It has been nearly 15 years since Jewel, the Alaskan ingenue with a voice as clear and sweet as simple syrup, launched Pieces of You, one of the most successful debut albums in history. Since then, the artist has released folk, rock, pop, spiritual, dance, and country albums, penned a best-selling book of poetry, and costarred in Ride With the Devil,a film by Brokeback Mountaindirector Ang Lee.
On May 5, Jewel released her first independent album — a collection of lullabies. (In a quick-fire word association game, she says “lullaby” means “music for the soul.” Her associations with love, equality, her guitar, and Lady GaGa are at the end of this interview.)
The charming singer was characteristically chipper at 7:30 in the morning, with a half hour to talk before her next appointment.
Advocate.com: Are you always up and working this early?Jewel: I’m an early person!
The songs on your new album, Lullaby, include “Somewhere Over the Rainbow,” “Twinkle, Twinkle, Little Star,” and “Angel Standing By,” a song from your first album, Pieces of You,as well as 10 new tunes.I’ve always covered the gamut musically. I’m just really interested in exploring music, and I wanted this album to be a compilation of songs that have kind of helped to soothe and relax me over the years. I’ve always written lullabies for myself when I was anxious, to help me fall asleep. I wrote “Angel Standing By” when I was homeless, and I would sing it because I was obviously really scared at night. I’ve always used songs to unwind; I never drank or did drugs. [Playing music] has really helped me through difficult times, to keep my spirits high and keep my hopes up. I decided to collect all these songs that I’ve loved. I thought there must be other adults out there who would like an album to fall asleep to or that would help them relax at the end of the day. I didn’t want anything too up-tempo. I made everything along a certain mood even though it covers all sorts of genres.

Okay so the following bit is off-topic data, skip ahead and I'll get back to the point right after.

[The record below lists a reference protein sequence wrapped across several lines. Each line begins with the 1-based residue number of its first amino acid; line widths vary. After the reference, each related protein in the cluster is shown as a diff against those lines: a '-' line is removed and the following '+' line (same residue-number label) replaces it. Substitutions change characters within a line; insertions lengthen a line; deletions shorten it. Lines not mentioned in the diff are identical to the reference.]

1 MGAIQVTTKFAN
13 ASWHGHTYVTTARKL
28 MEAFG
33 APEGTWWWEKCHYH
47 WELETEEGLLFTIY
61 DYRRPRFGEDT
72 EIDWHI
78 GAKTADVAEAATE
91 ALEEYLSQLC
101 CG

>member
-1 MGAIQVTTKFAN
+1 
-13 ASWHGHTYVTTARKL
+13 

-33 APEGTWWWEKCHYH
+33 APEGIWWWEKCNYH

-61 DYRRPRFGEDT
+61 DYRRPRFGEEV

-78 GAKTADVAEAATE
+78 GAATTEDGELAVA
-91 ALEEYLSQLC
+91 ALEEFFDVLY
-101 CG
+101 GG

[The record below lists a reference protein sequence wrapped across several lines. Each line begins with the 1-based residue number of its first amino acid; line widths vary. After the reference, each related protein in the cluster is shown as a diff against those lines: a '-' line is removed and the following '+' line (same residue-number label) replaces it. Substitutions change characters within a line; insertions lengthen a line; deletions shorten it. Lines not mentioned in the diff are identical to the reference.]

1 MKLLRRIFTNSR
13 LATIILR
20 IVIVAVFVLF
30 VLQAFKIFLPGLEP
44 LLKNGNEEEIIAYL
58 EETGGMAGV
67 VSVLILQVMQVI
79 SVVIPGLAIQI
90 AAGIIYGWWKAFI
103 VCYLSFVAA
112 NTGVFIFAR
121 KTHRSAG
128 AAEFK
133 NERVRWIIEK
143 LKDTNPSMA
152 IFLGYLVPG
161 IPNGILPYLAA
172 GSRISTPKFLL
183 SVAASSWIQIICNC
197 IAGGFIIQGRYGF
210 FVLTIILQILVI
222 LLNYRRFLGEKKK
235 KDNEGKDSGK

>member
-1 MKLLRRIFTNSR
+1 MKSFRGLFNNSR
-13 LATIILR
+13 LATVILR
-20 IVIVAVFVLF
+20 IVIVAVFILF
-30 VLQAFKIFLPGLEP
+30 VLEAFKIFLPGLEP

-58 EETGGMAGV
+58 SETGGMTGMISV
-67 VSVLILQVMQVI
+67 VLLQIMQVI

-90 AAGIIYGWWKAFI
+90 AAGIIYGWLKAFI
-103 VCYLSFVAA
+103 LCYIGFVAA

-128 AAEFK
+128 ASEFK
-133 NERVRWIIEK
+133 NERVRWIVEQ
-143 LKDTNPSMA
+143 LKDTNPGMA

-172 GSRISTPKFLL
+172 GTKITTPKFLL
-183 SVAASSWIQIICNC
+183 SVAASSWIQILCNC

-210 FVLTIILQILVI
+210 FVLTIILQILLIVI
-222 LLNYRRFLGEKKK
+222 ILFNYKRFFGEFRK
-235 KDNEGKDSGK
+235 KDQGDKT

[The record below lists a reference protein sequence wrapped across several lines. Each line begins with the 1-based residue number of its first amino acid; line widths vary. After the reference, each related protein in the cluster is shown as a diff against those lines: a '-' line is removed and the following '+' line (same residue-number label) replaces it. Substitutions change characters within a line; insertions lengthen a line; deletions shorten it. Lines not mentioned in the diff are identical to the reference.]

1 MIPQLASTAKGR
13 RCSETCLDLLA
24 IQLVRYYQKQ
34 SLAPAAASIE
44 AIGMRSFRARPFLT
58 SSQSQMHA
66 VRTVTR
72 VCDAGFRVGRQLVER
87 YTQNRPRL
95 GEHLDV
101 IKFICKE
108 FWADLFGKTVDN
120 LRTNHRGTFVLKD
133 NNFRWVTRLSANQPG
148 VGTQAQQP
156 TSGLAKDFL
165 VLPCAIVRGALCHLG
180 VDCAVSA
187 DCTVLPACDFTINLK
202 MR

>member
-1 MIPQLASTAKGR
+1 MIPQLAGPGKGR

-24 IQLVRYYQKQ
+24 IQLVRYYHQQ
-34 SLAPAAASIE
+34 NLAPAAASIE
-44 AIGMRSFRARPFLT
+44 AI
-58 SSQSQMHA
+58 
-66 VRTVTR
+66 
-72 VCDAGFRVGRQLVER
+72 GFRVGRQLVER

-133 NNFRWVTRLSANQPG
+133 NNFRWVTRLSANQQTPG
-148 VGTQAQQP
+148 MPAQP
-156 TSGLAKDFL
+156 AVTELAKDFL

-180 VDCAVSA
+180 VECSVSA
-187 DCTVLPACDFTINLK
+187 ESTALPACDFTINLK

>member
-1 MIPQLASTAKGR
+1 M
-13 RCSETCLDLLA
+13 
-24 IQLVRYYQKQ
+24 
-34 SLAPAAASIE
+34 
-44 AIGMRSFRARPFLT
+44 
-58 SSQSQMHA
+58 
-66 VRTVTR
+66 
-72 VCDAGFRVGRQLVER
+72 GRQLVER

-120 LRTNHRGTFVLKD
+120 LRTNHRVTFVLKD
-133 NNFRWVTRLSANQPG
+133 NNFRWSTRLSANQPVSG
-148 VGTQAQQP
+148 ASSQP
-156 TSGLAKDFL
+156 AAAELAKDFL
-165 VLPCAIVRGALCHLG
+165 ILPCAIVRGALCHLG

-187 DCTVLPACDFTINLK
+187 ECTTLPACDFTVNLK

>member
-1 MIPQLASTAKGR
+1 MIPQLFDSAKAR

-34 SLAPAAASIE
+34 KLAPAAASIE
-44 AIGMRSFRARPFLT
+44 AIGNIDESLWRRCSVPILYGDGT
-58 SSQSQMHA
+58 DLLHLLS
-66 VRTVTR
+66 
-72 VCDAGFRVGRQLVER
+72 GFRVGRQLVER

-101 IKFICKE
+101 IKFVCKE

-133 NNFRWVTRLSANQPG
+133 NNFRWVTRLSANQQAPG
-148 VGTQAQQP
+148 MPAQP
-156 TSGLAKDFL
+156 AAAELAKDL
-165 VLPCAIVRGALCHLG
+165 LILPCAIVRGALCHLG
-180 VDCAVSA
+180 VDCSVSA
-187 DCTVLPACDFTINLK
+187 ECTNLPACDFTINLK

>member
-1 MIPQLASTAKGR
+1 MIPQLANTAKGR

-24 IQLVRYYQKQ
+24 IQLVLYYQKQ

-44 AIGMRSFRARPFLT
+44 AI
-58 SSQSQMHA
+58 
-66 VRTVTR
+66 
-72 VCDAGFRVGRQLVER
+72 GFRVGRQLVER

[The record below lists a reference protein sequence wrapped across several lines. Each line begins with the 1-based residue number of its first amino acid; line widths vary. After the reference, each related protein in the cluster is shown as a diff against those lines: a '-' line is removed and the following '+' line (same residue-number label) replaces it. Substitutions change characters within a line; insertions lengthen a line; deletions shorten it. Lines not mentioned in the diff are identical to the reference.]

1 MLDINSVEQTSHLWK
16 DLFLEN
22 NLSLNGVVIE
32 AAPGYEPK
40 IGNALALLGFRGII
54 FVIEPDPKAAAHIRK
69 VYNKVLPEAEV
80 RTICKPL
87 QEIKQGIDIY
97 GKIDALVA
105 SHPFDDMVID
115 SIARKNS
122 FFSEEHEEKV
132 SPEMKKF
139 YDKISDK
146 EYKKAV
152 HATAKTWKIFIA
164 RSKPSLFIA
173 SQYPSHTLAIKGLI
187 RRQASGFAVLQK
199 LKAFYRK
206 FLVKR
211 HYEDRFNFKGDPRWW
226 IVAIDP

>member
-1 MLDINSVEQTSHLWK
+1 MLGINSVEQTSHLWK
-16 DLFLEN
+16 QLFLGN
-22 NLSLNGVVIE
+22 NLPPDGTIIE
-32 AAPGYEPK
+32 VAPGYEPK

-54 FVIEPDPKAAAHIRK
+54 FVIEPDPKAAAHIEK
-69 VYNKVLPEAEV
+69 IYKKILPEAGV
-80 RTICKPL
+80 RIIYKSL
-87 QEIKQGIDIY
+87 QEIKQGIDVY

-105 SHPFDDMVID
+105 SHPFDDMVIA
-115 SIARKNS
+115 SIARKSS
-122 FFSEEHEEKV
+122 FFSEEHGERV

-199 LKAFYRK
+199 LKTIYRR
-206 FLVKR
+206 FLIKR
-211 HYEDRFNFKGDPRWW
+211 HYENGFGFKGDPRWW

This album seems to put more focus on your voice than some albums — for example, your foray into dance music, 0304.I love doing different styles. It’s just like with clothing: Some days you’re feelin’ sassy and others you just want to wear sweats. This is my first self-produced album … I did it at the ranch, and I think that helped me. I don’t like singing in the studio. I like singing live, and that’s how I approached this album with the vocals. I just sat down with my guitar and sang the songs all the way through, and then I would arrange and produce around those recordings. It was a lot more natural way for me to sing and I was more relaxed in the studio. It was fun!
You produced this album yourself. How was that different?It was so much fun. I love my label and I’ll do another album for them in the fall, but as part of my contract I negotiated this little independent side project and I loved it. This album won’t produce a single for the radio. Don’t get me wrong — I hope to have another song on the radio and all that. It was just nice not to have to serve any master except art, to make an album that didn’t have to be defined in that way. It was a passion project for me. It was also really a fun challenge business-wise to see how far I could take it, you know, and to get it out there and get people to hear it.